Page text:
Colin Sturgess tack­les the Na­tional Hill-climb Champs

Former road and track star Colin Sturgess lined up for his first ever Na­tional Hill-climb Cham­pi­onships last week — here’s how he got on

Cycling Weekly - - Contents - Words: Chris Mar­shall-bell Pho­tos: Chris Auld, Andy Jones

It’s cold, a proper au­tum­nal day; blue skies, but brac­ing tem­per­a­tures. Leaves are scat­tered on the floor, and the ones still hang­ing onto their branches are rapidly fad­ing in colour.

While most bike rid­ers are en­joy­ing the off-sea­son, the last Sun­day in Oc­to­ber is the cul­mi­na­tion of six weeks of hill­climbs: the Na­tional Cham­pi­onships.

Among the 240 rider-long start list at Hed­ley-on-the-hill, Northum­ber­land, are favourites Dan Evans and de­fend­ing cham­pion Adam Ken­way, but fur­ther up the or­der is a no less il­lus­tri­ous name, Colin Sturgess.

A one-time track world cham­pion, former British road race cham­pion and cur­rent di­recteur sportif with British team Madi­son-gen­e­sis, Sturgess is tak­ing part in his maiden Na­tional Hill-climb Cham­pi­onship at the age of 48. In fact, it’s his third ever hill-climb. “My last one was in 1987,” he chuck­les.

A quick ques­tion, Colin: why? “I’ve never done it be­fore and I’m not go­ing to be able to race much next year when I am Madi­son-gen­e­sis DS, so I thought, why not?”

Prepar­ing for pain

Even though he hasn’t pre­pared specif­i­cally, hasn’t rid­den a hill in recce or anger, his form is good. “I’ve done a few 10s, a few Na­tional Bs and I’ve just come back from the Ma­jorca Masters Week,” he ex­plains.

“I found that I wasn’t go­ing too badly on the climbs, but the big­ger stuff didn’t suit me. Some­thing like this, a power climb, some­thing un­der five min­utes, I’m pretty good on.”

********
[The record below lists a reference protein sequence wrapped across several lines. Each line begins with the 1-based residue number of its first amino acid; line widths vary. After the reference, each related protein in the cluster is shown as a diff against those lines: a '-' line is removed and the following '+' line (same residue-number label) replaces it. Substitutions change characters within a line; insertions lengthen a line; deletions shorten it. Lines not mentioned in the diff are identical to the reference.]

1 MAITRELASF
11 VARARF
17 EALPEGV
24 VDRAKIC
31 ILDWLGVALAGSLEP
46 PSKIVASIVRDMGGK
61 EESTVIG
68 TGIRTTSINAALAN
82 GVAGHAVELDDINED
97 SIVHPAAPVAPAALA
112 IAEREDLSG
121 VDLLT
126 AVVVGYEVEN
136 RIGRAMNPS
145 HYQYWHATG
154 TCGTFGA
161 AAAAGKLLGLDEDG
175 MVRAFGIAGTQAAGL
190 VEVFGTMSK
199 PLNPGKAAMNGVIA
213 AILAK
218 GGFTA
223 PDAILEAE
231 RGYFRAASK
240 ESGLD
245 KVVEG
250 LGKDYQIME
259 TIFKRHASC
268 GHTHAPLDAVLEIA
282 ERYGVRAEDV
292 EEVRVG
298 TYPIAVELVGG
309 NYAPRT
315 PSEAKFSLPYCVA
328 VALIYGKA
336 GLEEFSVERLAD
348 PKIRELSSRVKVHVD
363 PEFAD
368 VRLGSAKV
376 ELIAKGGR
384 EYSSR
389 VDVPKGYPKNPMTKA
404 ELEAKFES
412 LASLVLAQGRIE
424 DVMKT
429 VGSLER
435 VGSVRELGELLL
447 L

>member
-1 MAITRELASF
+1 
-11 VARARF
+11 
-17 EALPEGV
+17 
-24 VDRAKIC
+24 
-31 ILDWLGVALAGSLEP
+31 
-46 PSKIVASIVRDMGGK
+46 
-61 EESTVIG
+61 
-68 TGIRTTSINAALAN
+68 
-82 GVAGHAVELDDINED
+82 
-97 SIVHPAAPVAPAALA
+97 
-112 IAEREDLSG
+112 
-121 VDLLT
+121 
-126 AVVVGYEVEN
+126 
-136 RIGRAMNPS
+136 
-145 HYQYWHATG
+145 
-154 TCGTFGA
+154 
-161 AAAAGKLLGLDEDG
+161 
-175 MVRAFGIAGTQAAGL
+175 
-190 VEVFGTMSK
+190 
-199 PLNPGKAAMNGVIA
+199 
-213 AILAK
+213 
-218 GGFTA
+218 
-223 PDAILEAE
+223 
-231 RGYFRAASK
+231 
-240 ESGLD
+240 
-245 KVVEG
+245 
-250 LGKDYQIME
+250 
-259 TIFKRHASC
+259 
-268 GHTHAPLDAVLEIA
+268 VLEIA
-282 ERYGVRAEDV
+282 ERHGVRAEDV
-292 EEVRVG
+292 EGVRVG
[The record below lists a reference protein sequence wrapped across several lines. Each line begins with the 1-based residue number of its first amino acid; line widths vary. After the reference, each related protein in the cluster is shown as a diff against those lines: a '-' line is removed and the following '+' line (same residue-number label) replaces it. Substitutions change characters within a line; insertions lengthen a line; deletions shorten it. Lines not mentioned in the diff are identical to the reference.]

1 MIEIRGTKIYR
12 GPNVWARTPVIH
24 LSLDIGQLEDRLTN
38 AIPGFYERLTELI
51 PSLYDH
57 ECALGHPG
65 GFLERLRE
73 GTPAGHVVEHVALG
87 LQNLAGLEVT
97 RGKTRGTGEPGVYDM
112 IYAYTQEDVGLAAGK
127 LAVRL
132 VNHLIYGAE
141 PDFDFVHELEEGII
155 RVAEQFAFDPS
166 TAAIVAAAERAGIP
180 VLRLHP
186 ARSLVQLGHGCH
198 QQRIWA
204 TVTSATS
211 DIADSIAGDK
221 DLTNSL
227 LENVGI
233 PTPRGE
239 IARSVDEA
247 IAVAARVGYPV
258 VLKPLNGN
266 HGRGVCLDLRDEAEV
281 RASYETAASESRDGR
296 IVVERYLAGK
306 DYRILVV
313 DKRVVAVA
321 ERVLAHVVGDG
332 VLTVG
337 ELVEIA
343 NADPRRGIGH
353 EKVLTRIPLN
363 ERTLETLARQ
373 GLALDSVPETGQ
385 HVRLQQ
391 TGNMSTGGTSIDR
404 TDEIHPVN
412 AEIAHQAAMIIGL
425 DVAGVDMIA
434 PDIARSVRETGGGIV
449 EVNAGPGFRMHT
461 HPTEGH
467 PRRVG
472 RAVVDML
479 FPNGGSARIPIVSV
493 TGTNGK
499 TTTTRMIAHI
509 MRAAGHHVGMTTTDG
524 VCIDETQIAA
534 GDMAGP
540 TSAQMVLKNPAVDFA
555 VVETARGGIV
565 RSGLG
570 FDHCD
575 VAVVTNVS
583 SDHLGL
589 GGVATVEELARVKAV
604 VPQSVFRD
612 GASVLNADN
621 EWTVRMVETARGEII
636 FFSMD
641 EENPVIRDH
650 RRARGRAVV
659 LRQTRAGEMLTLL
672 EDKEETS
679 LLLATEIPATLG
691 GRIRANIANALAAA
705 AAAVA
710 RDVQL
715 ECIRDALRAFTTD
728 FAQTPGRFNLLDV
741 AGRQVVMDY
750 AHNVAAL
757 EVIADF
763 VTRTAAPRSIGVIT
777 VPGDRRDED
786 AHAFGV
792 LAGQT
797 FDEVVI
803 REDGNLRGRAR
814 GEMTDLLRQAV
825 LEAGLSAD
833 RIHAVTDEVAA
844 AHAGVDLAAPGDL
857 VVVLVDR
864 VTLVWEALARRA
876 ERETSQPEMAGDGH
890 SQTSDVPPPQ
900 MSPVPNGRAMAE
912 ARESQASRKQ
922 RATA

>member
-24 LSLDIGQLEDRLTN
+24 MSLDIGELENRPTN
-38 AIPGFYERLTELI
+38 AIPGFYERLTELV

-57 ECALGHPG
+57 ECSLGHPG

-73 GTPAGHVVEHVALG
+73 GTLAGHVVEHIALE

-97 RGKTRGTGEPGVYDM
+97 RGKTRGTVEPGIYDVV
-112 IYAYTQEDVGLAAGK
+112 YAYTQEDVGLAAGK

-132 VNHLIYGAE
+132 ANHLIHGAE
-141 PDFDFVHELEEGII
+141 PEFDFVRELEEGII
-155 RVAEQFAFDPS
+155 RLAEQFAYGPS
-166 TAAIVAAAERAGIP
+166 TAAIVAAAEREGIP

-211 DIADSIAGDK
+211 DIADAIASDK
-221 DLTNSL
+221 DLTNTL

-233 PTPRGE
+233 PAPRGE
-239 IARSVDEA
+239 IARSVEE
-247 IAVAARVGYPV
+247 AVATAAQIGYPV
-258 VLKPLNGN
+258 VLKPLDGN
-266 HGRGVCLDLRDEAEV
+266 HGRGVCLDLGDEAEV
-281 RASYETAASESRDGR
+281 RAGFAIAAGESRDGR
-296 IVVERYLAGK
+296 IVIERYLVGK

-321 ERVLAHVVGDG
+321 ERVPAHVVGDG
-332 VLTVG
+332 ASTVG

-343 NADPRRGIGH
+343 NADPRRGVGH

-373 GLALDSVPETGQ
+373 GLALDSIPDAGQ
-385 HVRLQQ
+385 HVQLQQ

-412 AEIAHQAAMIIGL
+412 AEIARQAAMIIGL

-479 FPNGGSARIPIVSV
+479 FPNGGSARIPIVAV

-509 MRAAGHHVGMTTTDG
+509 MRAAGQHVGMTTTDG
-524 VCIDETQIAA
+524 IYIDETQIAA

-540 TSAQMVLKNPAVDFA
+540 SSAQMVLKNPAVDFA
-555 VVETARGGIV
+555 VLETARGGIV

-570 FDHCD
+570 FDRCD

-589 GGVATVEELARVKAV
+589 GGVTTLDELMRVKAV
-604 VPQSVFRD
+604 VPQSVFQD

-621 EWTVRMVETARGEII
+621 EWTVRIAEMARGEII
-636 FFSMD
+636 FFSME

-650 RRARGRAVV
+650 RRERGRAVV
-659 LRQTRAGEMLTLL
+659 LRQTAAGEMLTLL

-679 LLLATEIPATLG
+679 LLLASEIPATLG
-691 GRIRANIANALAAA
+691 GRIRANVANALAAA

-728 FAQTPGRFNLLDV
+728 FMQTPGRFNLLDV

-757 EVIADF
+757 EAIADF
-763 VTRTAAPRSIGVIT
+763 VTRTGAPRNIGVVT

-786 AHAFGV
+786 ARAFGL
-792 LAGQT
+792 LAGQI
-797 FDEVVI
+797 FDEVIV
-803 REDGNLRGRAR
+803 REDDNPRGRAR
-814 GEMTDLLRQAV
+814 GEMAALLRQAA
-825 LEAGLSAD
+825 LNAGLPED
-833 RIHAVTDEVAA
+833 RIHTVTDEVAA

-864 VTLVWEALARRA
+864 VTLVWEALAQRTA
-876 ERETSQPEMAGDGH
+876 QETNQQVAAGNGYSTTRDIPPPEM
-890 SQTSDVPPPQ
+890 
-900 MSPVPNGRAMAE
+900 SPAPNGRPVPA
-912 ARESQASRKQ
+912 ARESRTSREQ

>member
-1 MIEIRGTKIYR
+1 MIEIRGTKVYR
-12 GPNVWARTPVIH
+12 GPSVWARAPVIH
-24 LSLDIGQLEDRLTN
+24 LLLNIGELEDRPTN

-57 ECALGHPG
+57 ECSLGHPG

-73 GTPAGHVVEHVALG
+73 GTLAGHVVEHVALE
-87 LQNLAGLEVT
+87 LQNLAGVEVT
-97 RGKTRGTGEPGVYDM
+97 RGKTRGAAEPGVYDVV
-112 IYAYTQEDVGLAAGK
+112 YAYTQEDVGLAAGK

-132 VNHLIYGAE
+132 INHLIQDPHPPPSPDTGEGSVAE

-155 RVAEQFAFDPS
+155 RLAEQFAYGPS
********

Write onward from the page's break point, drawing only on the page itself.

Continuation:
Un­for­tu­nately for the York­shire­man, who now boasts an Aus­tralian twang — cour­tesy of liv­ing Down Un­der for over 10 years when he mixed cy­cling with wine mak­ing — ill­ness has crept up on him. It’s why we speak in his car, out of the cold. It’s go­ing to hin­der his ef­forts, he fears.

“It’s a heavy cold and with­out it, and know­ing I lift my­self for im­por­tant events, I think I could have got top 20,” he con­fides.

He’s a hill-climb novice but he’s seen the pic­tures and read the tales. “If you can’t hurt your­self for a few min­utes, you shouldn’t be rid­ing Na­tional Cham­pi­onships. I just hope I’m not com­pletely cross-eyed at the fin­ish!”

He pins his num­bers on and laughs when the pho­tog­ra­pher points out the fig­ure: 100. Sturgess quips: “I just hope I fin­ish higher than this!”

Great weight de­bate

Sturgess is us­ing Madi­son-gen­e­sis rider Alex Blain’s team-is­sue train­ing bike, with the only tweak be­ing the re­moved bot­tle cages.

A rider nearby is talk­ing to a spec­ta­tor about his weight-sav­ing tac­tics, ex­am­in­ing his seat, which is rid­dled with dozens of holes. “I got a bit trig­ger-happy with the drill,” the rider laughs.

Sturgess, look­ing on en­vi­ously, loves those kinds of an­tics. “Peo­ple are push­ing the sport to the edge of tech, try­ing to get su­perlight bikes and chop­ping things down. That’s ex­cit­ing,” he says.

But he adds a counter-point, one that rarely gets space to breathe amid all the car­bon-shred­ding and paint re­moval: “I could have done more to my body than I could have to my bike. I could have saved a

“If you can’t hurt your­self for a few min­utes, you shouldn’t ride the Na­tion­als”

kilo­gram on the bike, but if I re­ally wanted to do some­thing in this event I could have lost an­other two to four ki­los.”

The fi­nal count­down

His warm-up done, Sturgess is on the start line. A time­keeper to his left counts down the sec­onds. A man be­hind is keep­ing him propped up against a rock, no doubt found in a nearby bush.